Eastern Aleppo has fallen, and military activities there have stopped, according to Russia's United Nations ambassador.
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"The Syrian government has re-established control over eastern Aleppo," Vitaly Churkin told the U.N. Security Council on Tuesday.
Residents of eastern Aleppo told ABC News that it is quiet there, with no sounds of battle, but ABC News could not immediately confirm whether fighting has ended.
Churkin earlier said that "all militants, together with members of their family and the injured, currently are going through agreed corridors in directions that they have chosen themselves voluntarily, including toward Idlib."
Before his statement, a truce was reached between Russia and Syrian rebels, opposition sources told ABC News, but the terms of the agreement were unclear.
The U.N. called for immediate access to the eastern neighborhoods of Aleppo to confirm that fighting has stopped and to oversee evacuation of civilians as well as withdrawal of rebels. The U.N. envoy for Syria, Staffan de Mistura, told reporters that up to 50,000 civilians are still believed to be in eastern Aleppo and that they should be allowed to go with the rebels to Idlib, an opposition stronghold, if they want.
The Russian announcement came after months of siege and years of fighting between rebels and Syrian government forces. In recent months, the Syrian government, with help from its Russian and Iranian allies, intensified its airstrikes on eastern Aleppo and tightened the siege in an attempt to gain full control of the area, rebel held until recently.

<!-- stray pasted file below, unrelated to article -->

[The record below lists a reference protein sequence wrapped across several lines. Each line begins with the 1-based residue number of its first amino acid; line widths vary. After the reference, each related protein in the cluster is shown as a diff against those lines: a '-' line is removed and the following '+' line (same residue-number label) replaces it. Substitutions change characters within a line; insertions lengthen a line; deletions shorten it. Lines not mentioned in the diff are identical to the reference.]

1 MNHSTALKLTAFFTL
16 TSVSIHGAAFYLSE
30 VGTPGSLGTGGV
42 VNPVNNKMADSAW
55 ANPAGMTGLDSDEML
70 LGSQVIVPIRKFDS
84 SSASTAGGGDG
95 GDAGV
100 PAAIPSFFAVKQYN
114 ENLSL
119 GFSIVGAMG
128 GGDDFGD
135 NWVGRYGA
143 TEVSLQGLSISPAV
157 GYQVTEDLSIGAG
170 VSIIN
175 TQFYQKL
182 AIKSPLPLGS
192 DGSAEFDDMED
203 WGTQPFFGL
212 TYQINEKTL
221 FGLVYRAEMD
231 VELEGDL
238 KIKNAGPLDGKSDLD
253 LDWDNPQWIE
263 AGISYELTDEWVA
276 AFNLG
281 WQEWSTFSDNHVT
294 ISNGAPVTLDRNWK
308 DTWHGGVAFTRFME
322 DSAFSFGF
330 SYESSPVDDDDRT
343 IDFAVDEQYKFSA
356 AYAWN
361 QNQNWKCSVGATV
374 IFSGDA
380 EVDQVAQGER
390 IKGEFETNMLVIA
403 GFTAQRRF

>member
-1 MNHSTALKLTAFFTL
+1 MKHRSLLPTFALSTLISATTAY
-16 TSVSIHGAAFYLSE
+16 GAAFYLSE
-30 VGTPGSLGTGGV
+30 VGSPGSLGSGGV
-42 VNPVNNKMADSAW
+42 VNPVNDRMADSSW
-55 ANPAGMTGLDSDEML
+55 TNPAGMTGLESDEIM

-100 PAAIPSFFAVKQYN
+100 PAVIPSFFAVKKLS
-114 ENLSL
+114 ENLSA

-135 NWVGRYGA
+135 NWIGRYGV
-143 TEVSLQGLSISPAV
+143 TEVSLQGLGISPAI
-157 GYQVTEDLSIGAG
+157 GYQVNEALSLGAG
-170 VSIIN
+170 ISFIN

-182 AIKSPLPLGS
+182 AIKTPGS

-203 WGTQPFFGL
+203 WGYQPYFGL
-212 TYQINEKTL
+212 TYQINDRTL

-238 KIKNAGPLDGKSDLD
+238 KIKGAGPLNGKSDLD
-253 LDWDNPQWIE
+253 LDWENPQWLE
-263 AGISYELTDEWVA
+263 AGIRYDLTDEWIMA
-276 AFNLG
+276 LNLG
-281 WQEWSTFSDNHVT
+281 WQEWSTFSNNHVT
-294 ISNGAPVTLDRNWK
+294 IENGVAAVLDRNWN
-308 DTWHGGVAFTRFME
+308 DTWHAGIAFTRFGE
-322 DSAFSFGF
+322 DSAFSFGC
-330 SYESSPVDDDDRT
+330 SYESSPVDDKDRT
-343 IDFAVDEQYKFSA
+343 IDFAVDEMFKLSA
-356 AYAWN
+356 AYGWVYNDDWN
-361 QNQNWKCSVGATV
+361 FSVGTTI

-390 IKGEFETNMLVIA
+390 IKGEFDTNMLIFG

By Tuesday morning, the Syrian government had taken over the city except for a small and shrinking enclave in the eastern part of the city. Gaining control of the eastern neighborhoods is a strategic victory for President Bashar al-Assad.
Earlier, the U.N. said that Syrian government forces reportedly entered civilians' homes and killed people inside "on the spot" in eastern Aleppo.
At least 82 civilians, including 11 women and 13 children, were reportedly killed in four eastern Aleppo neighborhoods — Bustan al-Qasr, al-Fardous, al-Kallaseh and al-Saleheen — U.N. spokesman Rupert Colville told reporters in Geneva.
"Civilians have paid a brutal price during this conflict, and we are filled with the deepest foreboding for those who remain in this last hellish corner of opposition-held eastern Aleppo," he said. "While some reportedly managed to flee yesterday, some were reportedly caught and killed on the spot, and others were arrested."
Multiple sources have reported that dozens of civilians were shot and killed Monday in al-Ahrar Square in al-Kallaseh and in Bustan al-Qasr by government forces and their allies, allegedly including al-Nujaba, an Iraqi armed group, Colville added.
Zeid Ra'ad al-Hussein, the U.N. high commissioner for human rights, warned that the bloodshed in Aleppo could spread to other rebel-held areas in Syria if the international community does not act.
"What can happen next, if the international community continues to collectively wring its hands, can be much more dangerous," he said. "What is happening with Aleppo could repeat itself in Douma, in Raqqa, in Idlib. We cannot let this continue."
U.N Secretary General Ban Ki-moon was "alarmed over reports of atrocities against a large number of civilians, including women and children, in Aleppo," his office said.
"I'm seeing people who are awaiting death. I'm seeing destruction," Abdulkarim Sergieh, a resident and media activist in the remaining rebel-held areas, told ABC News in a text message on Tuesday morning. "I'm seeing wounded who no one can help. I'm seeing a mother and father who are looking for food for their children and can't find any. I'm seeing people who are cold without anything to keep them warm."
Eastern Aleppo has been under siege for months, and its residents have not received U.N. aid since July. Thousands of civilians are believed to be trapped in neighborhoods that, until recently, were under opposition control — including activists and Syrian Civil Defense members who are "at risk of grave violations, including detention, torture and killing," according to the U.N.